“He was a hard-working guy,” Allen said of Smagacz. “A fundamentalist.”

Jim Karabatsos knew Don Leahy from his days as a student at Creighton University, where he had shared a campus with Prep student and football star Leahy. Karabatsos in those days attended most Prep games played at Creighton Stadium and had seen Leahy’s playing career blossom before his own eyes. Now they were both coaches: competitors on equal footing.

“We had a high level of respect for Prep because we knew the quality of work that they did coaching their team. We knew we had to do a hell of a job to try and even keep up,” Karabatsos said.

That level of respect wasn’t reserved exclusively for Leahy and Prep. Clearly Leahy’s nearly unbeatable teams in his first five years at Prep had established his place among the statewide coaching hierarchy, but in 1960 there were others with lengthier résumés. Smagacz, for one, was entering his eleventh season at the helm of Omaha Central. Of Nebraska’s 208 high school football coaches, the longest-tenured was Ed Colleran of Spalding Academy, who in 1960 began his twenty-seventh season on the job. Ed Haenfler’s twenty-two seasons coaching Grant placed him second. Legendary coach Maurice “Skip” Palrang in 1960 began his eighteenth season at Boys Town. According to at least one account, Palrang’s tenure at Boys Town didn’t begin until Father Edward Flanagan was able to meet the coach’s salary demands, a figure that Palrang thought was beyond the means of the humble community for homeless boys. Flanagan called his bluff and asked him to start immediately. Under Palrang’s direction, Boys Town played a national schedule for many years that would have made many college coaches jealous, and the visibility earned the coach well-deserved recognition. Flanagan, a visionary in so many ways, appreciated the visibility the football team provided his orphanage. He also believed strongly in racial equality, and his football teams, with players of many races and colors, became symbolic of his own principles.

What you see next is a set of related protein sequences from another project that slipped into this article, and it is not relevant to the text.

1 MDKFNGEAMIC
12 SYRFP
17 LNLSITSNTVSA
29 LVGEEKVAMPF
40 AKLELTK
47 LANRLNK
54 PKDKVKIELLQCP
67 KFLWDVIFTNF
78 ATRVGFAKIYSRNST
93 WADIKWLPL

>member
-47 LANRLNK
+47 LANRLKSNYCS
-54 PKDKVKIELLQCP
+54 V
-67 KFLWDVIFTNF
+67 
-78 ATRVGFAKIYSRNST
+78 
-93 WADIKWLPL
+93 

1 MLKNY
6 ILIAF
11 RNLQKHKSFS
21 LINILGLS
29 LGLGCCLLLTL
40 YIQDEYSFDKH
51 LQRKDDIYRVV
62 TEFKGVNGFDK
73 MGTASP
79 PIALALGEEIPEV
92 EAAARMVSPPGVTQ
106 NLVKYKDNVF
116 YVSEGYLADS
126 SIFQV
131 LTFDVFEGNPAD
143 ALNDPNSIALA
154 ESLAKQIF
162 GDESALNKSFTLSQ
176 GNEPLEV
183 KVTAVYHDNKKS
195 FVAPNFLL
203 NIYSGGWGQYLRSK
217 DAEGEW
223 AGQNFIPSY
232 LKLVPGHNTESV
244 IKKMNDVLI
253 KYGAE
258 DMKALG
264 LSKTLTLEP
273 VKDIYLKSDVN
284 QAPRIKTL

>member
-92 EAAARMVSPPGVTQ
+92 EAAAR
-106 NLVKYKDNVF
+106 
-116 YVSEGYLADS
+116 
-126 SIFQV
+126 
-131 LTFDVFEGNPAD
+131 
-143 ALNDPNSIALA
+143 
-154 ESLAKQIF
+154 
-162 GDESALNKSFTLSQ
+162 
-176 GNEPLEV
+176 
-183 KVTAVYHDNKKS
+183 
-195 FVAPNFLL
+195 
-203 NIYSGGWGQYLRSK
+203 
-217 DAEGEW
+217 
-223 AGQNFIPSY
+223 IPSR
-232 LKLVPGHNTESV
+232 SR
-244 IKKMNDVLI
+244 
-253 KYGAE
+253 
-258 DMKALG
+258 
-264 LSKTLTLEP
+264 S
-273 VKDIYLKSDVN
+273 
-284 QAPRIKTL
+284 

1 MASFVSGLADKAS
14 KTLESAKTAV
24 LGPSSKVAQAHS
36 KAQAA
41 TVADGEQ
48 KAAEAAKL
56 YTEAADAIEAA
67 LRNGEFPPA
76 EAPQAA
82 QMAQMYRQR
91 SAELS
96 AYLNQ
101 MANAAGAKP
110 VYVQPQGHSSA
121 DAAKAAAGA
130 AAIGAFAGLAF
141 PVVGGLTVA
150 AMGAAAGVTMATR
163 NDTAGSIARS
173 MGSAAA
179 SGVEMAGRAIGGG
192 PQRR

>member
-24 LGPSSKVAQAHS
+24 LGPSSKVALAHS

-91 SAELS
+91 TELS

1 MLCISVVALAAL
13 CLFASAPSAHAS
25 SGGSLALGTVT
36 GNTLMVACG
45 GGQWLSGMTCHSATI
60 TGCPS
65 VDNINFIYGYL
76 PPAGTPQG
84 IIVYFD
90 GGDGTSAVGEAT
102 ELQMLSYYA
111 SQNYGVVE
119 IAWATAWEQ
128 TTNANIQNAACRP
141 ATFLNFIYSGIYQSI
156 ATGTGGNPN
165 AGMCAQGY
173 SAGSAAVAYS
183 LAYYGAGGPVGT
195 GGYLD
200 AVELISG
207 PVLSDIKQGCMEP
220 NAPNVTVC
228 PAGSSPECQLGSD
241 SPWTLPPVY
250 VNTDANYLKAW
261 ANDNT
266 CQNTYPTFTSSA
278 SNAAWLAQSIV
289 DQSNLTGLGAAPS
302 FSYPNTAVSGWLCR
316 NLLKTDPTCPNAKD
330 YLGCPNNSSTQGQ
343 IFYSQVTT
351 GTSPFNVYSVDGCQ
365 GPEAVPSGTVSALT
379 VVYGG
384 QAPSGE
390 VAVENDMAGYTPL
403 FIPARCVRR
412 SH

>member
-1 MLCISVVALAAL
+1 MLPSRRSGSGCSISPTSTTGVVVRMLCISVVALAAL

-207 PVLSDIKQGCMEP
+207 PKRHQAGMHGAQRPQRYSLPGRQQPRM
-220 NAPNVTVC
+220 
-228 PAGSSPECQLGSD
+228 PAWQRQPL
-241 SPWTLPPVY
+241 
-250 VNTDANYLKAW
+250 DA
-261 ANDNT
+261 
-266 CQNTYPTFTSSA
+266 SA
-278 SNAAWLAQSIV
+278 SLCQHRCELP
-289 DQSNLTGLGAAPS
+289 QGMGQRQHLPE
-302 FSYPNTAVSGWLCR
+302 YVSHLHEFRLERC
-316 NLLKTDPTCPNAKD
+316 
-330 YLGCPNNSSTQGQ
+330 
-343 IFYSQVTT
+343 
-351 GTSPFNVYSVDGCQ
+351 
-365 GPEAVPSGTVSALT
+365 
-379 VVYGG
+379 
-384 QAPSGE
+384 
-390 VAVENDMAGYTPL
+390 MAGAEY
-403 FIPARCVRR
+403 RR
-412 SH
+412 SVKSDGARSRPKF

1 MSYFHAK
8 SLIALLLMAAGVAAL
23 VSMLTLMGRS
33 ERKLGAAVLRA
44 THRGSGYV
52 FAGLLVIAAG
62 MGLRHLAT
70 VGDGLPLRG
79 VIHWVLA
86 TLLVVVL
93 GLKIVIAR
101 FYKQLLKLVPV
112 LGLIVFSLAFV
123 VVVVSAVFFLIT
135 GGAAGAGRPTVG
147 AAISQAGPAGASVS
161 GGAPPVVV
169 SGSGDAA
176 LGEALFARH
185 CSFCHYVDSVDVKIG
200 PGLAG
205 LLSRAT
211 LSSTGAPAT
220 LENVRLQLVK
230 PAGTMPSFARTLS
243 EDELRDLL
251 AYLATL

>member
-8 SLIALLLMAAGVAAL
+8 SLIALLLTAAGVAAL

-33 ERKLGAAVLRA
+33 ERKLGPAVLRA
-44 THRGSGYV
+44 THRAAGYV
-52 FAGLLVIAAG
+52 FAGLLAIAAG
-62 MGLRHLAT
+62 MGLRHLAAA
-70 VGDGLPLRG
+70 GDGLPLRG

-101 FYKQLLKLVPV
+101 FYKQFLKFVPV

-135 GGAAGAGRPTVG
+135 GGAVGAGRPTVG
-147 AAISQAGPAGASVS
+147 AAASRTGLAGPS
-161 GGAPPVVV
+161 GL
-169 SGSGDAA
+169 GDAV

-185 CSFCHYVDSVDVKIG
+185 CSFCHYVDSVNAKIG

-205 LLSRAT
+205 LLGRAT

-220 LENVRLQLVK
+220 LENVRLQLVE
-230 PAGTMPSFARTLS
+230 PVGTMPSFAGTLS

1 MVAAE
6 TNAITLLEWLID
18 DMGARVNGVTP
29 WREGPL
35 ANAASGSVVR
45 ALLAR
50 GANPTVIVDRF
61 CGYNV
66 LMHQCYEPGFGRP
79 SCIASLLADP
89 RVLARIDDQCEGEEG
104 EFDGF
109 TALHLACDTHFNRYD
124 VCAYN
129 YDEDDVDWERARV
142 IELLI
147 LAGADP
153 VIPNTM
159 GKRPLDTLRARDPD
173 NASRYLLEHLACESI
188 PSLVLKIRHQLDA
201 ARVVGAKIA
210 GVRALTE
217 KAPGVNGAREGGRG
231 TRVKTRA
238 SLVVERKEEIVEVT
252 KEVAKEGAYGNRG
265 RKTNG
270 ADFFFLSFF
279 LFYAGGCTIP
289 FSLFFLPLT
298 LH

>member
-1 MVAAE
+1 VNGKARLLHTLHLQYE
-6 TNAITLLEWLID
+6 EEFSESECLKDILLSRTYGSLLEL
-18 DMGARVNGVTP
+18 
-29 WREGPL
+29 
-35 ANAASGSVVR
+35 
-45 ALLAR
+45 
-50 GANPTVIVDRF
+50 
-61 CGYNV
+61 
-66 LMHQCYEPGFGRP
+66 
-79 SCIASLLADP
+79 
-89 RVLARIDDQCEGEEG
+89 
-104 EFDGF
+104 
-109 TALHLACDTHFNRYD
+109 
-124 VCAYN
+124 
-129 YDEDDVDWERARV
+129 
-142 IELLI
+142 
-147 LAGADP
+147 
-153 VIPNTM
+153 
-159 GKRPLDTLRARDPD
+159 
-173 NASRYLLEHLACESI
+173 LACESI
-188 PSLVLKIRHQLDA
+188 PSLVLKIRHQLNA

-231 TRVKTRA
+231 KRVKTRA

These long-tenured coaches proved to be the exception, not the rule. Turnover came with the territory. In 1960, eighty-five Nebraska high school football coaches were in their first seasons at their respective schools; forty-four were in their second years; and twenty-three were in their third years. The high school coaching fraternity wasn’t one of means, either. The pay was barely sufficient, and most coaches taught classes ranging from history to physical education. Many coached multiple sports, and others officiated games to bring home extra money. Some, including Frank Smagacz in his later years at Omaha Central, taught driver’s education during the summer. A group of Creighton Prep coaches including Jack Jackson, Tom Brosnihan, and Don Leahy did the same. Jackson recalls that he was the only one of the three properly certified with a driver’s education certificate. Brosnihan, who often chewed tobacco, marked his territory with tobacco spit stains inside the doors of most of his driver’s ed cars over the years. One particular night certainly could have brought his credentials under scrutiny, and the story, in one form or another, has survived in Creighton Prep lore ever since.